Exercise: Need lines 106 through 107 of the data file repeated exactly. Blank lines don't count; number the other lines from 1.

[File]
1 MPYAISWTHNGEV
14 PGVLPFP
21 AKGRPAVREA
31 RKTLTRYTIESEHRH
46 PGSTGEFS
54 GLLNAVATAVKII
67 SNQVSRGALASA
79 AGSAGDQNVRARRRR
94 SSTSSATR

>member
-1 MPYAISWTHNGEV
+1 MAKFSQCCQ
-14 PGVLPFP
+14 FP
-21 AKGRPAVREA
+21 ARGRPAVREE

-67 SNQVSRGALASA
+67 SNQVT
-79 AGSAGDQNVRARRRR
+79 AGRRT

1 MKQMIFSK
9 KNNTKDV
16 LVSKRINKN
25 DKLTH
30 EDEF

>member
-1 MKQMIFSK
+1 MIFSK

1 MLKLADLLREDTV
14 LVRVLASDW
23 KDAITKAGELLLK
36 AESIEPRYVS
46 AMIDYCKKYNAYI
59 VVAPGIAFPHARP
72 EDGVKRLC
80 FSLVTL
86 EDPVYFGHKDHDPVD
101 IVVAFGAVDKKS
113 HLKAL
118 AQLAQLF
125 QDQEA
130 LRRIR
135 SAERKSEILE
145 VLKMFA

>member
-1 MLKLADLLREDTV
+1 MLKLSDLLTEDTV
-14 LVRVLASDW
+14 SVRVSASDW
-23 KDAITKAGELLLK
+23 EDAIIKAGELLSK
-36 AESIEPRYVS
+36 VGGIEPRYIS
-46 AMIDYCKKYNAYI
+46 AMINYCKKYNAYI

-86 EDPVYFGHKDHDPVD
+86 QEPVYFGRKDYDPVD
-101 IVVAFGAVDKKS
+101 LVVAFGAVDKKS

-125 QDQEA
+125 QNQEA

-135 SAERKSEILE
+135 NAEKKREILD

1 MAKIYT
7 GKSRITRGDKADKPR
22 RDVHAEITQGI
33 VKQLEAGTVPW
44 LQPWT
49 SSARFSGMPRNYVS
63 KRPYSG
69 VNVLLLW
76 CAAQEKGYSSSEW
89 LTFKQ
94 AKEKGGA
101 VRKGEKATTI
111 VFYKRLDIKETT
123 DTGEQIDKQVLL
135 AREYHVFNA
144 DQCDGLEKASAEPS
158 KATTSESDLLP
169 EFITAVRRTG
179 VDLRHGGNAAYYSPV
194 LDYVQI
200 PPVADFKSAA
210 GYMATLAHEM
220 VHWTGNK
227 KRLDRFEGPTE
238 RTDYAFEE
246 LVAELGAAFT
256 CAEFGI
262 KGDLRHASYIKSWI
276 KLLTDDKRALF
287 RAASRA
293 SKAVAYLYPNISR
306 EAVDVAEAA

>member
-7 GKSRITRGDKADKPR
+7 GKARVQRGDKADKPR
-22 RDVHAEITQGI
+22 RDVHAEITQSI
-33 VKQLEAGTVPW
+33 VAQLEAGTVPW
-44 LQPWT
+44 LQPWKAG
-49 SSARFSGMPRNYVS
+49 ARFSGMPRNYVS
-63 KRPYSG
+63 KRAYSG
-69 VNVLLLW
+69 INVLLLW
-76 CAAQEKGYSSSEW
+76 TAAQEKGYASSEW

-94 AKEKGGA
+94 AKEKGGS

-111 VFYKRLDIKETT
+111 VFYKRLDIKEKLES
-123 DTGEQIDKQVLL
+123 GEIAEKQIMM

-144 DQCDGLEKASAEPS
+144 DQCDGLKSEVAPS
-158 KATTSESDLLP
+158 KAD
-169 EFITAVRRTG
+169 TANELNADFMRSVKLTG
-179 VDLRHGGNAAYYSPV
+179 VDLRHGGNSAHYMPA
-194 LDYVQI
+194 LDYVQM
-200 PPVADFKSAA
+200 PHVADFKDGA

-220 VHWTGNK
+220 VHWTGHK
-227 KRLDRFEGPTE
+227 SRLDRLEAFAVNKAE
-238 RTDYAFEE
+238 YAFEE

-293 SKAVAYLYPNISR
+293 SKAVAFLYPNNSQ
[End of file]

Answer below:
+49 ARFSGMPRNYVS
-63 KRPYSG